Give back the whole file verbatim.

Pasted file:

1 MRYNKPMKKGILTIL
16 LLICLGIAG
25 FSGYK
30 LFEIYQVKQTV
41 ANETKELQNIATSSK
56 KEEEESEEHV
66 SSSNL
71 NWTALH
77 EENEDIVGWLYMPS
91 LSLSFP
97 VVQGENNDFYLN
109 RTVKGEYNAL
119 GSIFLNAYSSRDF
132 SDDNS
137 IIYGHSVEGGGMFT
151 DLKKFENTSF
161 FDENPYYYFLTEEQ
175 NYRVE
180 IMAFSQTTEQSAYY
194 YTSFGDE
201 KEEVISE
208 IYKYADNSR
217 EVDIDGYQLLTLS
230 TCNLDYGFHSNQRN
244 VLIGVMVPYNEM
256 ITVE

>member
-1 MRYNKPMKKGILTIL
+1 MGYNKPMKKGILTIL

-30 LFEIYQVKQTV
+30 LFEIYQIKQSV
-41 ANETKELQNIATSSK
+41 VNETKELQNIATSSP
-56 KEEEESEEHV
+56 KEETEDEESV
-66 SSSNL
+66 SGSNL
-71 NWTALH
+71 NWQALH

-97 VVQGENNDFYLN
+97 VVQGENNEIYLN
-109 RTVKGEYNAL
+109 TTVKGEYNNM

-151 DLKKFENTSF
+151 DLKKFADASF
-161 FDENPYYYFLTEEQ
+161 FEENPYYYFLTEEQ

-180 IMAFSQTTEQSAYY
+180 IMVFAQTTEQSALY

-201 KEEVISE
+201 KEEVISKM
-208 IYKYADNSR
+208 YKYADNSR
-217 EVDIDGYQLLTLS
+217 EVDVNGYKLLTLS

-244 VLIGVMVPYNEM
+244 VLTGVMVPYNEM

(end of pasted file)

1 MRYNKPMKKGILTIL
16 LLICLGIAG
25 FSGYK
30 LFEIYQVKQTV
41 ANETKELQNIATSSK
56 KEEEESEEHV
66 SSSNL
71 NWTALH
77 EENEDIVGWLYMPS
91 LSLSFP
97 VVQGENNDFYLN
109 RTVKGEYNAL
119 GSIFLNAYSSRDF
132 SDDNS
137 IIYGHSVEGGGMFT
151 DLKKFENTSF
161 FDENPYYYFLTEEQ
175 NYRVE
180 IMAFSQTTEQSAYY
194 YTSFGDE
201 KEEVISE
208 IYKYADNSR
217 EVDIDGYQLLTLS
230 TCNLDYGFHSNQRN
244 VLIGVMVPYNEM
256 ITVE

>member
-1 MRYNKPMKKGILTIL
+1 MGYNKPMKKGILTIL

-30 LFEIYQVKQTV
+30 LFEIYQIKQSV
-41 ANETKELQNIATSSK
+41 VNETKELQNIATSSP
-56 KEEEESEEHV
+56 KEETEDEESV
-66 SSSNL
+66 SGSNL
-71 NWTALH
+71 NWQALH

-97 VVQGENNDFYLN
+97 VVQGENNEIYLN
-109 RTVKGEYNAL
+109 TTVKGEYNNM

-151 DLKKFENTSF
+151 DLKKFADASF
-161 FDENPYYYFLTEEQ
+161 FEENPYYYFLTEEQ

-180 IMAFSQTTEQSAYY
+180 IMVFAQTTEQSALY

-201 KEEVISE
+201 KEEVISKM
-208 IYKYADNSR
+208 YKYADNSR
-217 EVDIDGYQLLTLS
+217 EVDVNGYKLLTLS

-244 VLIGVMVPYNEM
+244 VLTGVMVPYNEM